There’s a historic battlefield on par with Gettysburg and Yorktown right here in the Philadelphia area—and it’s located on the Delaware River Waterfront.
Battleship New Jersey was first established as an educational museum in 2001, and over the years, the ship has served as a classroom for students, a memorial for veterans and a way for people to experience some of the largest battles in our country’s history that were fought on the water. By bringing the ship to port, Philadelphians might not exactly hit the exact spot that these conflicts were held, but, they can take a peek behind the scenes at what happened, and walk where people like Admiral Halsey and Admiral Spruance did during some of the largest skirmishes ever fought.
“What we want to do is allow guests who visit the Battleship to experience what life aboard the ship was like. The beauty of these different tours, it shows different parts [the ship],” explains Battleship NJ CEO Jack Willard. “Tours allow you to dive deeper into the Battleship, and allow you to learn more about why she is the greatest battleship afloat.”
Now through Sept. 5, Battleship New Jersey Museum and Memorial will be open seven days a week for various tours and immersive experiences. Visitors can purchase memberships or tickets for tours that include interactive experiences and special exhibits on display throughout the decks.
The structure offers both self-guided or guided tours for an overall view of the ship. Throughout the 57,000-ton structure that was home to thousands of sailors, guests can explore five levels up and two decks below. You walk through gun torrents, a combat engagement center and tomahawk missile launch boxes—it’s also a great way to experience how the sailors lived aboard the ship, according to Willard.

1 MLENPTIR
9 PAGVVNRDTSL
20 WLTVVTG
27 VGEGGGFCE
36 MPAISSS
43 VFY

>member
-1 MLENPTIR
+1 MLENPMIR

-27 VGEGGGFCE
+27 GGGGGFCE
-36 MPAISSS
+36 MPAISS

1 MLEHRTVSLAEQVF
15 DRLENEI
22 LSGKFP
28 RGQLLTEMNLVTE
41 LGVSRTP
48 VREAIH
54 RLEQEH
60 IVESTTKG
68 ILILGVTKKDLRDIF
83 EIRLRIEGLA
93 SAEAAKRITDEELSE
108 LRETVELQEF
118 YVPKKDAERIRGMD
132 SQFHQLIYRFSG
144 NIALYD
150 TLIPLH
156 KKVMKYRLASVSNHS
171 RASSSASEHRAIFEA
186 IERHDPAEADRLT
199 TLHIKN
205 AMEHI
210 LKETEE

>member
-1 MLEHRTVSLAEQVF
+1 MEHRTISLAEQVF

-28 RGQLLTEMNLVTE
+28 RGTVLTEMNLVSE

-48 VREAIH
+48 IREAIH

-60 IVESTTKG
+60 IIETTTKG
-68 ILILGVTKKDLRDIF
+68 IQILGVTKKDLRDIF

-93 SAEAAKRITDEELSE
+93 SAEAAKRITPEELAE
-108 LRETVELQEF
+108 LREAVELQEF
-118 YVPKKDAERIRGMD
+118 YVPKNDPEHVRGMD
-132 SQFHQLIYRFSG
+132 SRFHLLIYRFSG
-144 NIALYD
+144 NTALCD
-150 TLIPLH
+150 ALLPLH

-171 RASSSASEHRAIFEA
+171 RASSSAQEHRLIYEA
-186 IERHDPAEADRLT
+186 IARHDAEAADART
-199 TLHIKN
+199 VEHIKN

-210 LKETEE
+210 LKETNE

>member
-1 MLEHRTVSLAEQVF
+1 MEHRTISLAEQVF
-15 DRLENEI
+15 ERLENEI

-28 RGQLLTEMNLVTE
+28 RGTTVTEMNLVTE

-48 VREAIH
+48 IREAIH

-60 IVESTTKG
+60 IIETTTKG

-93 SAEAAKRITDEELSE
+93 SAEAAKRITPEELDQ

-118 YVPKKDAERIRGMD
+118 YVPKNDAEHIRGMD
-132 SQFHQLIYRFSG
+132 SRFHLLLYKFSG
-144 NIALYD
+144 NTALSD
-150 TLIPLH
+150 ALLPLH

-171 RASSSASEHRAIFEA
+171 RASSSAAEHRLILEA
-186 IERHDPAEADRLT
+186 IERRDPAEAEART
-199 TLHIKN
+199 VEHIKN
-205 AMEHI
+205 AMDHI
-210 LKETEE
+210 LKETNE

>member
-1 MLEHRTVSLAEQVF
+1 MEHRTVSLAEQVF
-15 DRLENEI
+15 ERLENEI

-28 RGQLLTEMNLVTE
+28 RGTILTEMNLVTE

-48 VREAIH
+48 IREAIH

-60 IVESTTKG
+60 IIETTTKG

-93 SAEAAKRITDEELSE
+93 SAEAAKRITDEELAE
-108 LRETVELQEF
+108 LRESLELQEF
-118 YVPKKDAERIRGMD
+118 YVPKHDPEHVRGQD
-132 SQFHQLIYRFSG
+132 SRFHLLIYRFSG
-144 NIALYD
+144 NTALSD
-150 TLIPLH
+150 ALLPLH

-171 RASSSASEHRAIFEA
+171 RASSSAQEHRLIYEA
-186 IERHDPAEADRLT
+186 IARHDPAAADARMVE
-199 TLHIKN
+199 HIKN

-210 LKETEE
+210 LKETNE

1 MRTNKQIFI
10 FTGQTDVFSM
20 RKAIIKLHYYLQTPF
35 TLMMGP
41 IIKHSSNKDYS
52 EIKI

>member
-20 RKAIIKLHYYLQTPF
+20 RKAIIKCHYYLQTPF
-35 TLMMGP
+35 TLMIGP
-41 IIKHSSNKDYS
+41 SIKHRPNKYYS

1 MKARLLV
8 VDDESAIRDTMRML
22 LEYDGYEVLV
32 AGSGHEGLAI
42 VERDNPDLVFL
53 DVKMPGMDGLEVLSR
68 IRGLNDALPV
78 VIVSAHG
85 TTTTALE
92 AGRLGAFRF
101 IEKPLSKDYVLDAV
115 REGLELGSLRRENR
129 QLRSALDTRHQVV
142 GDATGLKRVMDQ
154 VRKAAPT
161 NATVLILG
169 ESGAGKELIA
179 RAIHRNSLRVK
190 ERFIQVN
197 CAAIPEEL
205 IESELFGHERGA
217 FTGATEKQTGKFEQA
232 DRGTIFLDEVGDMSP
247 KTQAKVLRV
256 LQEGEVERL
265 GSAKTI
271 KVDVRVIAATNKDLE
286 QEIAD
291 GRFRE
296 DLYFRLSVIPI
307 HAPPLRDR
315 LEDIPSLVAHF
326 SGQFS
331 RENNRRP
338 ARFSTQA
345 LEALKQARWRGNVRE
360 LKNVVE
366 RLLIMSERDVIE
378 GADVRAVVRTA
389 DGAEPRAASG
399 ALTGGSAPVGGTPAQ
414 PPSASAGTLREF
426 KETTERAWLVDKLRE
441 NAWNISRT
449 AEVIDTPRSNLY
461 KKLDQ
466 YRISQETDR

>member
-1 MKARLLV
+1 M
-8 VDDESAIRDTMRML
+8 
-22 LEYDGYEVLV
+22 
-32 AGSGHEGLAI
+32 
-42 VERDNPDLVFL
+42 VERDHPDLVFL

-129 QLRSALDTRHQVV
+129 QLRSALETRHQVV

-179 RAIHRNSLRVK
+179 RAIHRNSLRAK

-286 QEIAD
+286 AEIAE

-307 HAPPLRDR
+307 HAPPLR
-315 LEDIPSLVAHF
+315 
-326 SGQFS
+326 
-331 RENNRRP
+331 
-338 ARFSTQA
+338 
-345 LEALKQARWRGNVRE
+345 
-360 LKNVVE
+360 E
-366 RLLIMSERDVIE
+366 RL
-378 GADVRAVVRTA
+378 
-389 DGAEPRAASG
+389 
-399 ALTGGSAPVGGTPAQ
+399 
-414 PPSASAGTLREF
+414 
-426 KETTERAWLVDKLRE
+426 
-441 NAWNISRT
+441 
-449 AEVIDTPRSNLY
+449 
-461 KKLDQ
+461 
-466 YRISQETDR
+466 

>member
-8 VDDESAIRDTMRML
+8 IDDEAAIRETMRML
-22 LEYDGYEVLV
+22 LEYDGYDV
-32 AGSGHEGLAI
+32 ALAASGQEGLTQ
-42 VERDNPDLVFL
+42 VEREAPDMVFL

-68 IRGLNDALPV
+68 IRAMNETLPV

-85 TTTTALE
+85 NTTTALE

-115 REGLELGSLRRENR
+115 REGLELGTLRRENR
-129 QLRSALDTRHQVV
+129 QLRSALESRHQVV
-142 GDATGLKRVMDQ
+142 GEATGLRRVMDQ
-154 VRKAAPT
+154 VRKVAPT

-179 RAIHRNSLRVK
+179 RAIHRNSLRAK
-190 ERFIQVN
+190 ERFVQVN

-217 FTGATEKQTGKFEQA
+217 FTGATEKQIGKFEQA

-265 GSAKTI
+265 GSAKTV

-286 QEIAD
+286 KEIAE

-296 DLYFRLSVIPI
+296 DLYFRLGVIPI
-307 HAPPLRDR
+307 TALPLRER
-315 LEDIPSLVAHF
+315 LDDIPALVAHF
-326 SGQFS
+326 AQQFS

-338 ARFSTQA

“What we find out a lot… People come aboard, they’ll do the firepower tour, and they’ll say this ship is really cool and it has a fascinating history. They want to learn more about it,” Willard continues.
That curiosity is where the ship’s Director of Curatorial and Educational Affairs, Ryan Szimanski, comes in. “The first reaction is typically a feeling of awe,” he explains. “As a teacher, I absolutely love how captivated the kids are. They’re so awe-struck when they see the ship, I’ve got their attention for the next two hours.”
Battleship New Jersey already showcases certain areas of the vessel, some areas have plaques and signage, and some are meant to look as though the crew just left it. On top of the GA tours, there are also Overnight Stays, Twilight Tours and Evening Tours to check out as well.
“Tours come in a couple of different flavors,” Szimanski explains. “During the Evening Tours, with the ship closed to the public we are able to go into some of these spaces with a lot more detail than we can with guests walking around. We do tours of one of the gun torrents after hours, which is actually a five-story structure that would have taken 80 men to operate. We go through one of the Engine Rooms to talk about how the ship is powered, or, [we have our] Twilight Tours to get into some of the more macabre histories of the ship, and, some of the Rated R stuff that you wouldn’t do with kids around.”
After visiting rarely seen parts of the ship led by a curatorial team member, visitors who are 21 years or older can then enjoy a cold beer, glass of wine, or a soft drink on the Main Deck during the Twilight Tour as well.